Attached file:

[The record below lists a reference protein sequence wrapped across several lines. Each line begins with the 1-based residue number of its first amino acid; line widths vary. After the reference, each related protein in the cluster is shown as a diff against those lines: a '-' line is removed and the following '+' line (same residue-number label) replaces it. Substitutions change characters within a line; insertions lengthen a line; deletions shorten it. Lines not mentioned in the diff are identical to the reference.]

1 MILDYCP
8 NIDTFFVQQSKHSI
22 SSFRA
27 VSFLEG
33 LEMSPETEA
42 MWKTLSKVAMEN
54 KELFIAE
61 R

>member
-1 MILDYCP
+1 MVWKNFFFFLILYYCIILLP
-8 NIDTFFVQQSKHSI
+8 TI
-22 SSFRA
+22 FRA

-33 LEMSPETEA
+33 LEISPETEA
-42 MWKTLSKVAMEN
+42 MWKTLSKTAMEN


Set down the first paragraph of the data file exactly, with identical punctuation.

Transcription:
[The record below lists a reference protein sequence wrapped across several lines. Each line begins with the 1-based residue number of its first amino acid; line widths vary. After the reference, each related protein in the cluster is shown as a diff against those lines: a '-' line is removed and the following '+' line (same residue-number label) replaces it. Substitutions change characters within a line; insertions lengthen a line; deletions shorten it. Lines not mentioned in the diff are identical to the reference.]